Hainan heats up as offshore duty-free policy attracts visitors
An aerial view of Haitang Bay duty-free shopping complex in Sanya, Hainan Province, south China. /VCG

An aerial view of Haitang Bay duty-free shopping complex in Sanya, Hainan Province, south China. /VCG

China's opening-up policy has served as a lifeline for Hainan's economy and a driver of the island province's rapid development over the past three decades. It is also the primary strategy for building a free trade zone and free trade port. 

In the past two years, Hainan has been committed to taking opening-up as a top priority. The resort island offers greater visa-free access and duty-free shopping for tourists and built an air transport network called four-hour and eight-hour flight economic circle as well as implemented a free trade account system.

With the big push toward an international tourism and consumption center, consumer goods have become the top commodity imported by Hainan in the past two years, with total imports shooting up 76.8 percent to reach 25.48 billion yuan.

The COVID-19 pandemic has devastated the tourism and retail sectors, as much of the world stayed home and airplanes sat idle for months. But in south China's Hainan Free Trade Port (FTP), duty-free stores are ready to bring back the big-spending bargain hunters with the island positioned as an international tourism and consumption destination.

Starting from July 1, Hainan has increased its annual tax-free shopping quota from 30,000 yuan to 100,000 yuan per person. 

The range of duty-free goods has also expanded, growing from 38 categories to 45, while the previous tax-free limit of 8,000 yuan for a single product has been lifted. 

The sales of commodities with a unit price of over 8,000 yuan increased significantly. In July, the sales of goods priced over 8,000 yuan stood at 650 million yuan for 34,000 single products, 4.5 times and 3.3 times as much as the same period last year, respectively.

Hainan recorded 2.22 billion yuan (about 317.45 million U.S. dollars) in duty-free shopping by tourists from July 1 to 27, up 234.19 percent from the same period last year, the General Administration of Customs said. 

During the period, about 281,000 tourists visited the island, up 42.71 percent year on year.

Statistics also revealed that since July, among all duty-free products, cosmetics have been the champion in both sales volume and sales amount.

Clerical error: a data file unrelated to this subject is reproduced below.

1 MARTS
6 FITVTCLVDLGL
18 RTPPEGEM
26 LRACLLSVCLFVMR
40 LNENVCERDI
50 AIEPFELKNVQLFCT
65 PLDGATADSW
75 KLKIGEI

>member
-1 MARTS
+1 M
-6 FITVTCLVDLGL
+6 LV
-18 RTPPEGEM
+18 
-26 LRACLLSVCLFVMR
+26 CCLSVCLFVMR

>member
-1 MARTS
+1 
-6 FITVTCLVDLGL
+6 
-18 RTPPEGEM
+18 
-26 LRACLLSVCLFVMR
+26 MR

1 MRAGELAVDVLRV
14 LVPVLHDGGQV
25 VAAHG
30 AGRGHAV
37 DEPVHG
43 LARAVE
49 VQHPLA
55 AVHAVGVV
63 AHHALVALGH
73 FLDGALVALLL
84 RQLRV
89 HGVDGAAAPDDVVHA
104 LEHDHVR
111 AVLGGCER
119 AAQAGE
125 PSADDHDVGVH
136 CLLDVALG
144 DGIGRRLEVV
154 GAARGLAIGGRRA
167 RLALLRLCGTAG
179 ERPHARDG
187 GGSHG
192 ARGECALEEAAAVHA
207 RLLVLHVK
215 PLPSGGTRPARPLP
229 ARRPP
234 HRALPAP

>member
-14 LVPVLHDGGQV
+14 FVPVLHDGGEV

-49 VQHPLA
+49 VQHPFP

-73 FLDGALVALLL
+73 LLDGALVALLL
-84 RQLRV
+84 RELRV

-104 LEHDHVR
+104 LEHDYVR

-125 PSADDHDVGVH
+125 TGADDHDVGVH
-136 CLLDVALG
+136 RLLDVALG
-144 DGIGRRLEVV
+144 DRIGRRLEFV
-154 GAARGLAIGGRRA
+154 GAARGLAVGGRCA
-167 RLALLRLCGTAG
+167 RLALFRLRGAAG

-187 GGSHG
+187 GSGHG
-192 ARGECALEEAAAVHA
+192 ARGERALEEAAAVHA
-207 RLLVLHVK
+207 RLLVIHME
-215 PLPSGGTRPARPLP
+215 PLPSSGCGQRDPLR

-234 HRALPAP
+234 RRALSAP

The number of cosmetics has also been increased from 12 pieces per person each time off the island to 30 pieces. And the price is equivalent to 30 percent off the normal market price, which is even 10-20 percent lower than the average selling price in traditional popular markets such as Japan, South Korea, and Singapore.

While gloomy business sentiment persists, there have been encouraging signs that Hainan's revamp is on track. Despite a plummet in tourism in the first half of 2020, the island's duty-free sales hit 1.9 billion yuan (279 million U.S. dollars) in May, up 147.9 percent from the previous year.

As China reopened its economy, this year's Labor Day holiday saw returning domestic tourists spend 28 million U.S. dollars in Hainan's duty-free shops, far exceeding expectations, according to Charles Chen, president of CDFG.

"It is a very encouraging result and signal to us. Offshore duty-free has become a popular choice for Hainan tourists, whose purchasing power remains strong," Chen said. "They also bring us great confidence for the future."

On April 13, 2018, Chinese President Xi Jinping announced the decision to build the whole island of Hainan into a pilot free trade zone at a gathering celebrating the 30th anniversary of the founding of Hainan Province and the Hainan Special Economic Zone. 

On June 1, Chinese authorities released a master plan for the Hainan free trade port, which aims to build the southern island province into a globally influential high-level free trade port by the middle of the century. 

(With input from Xinhua)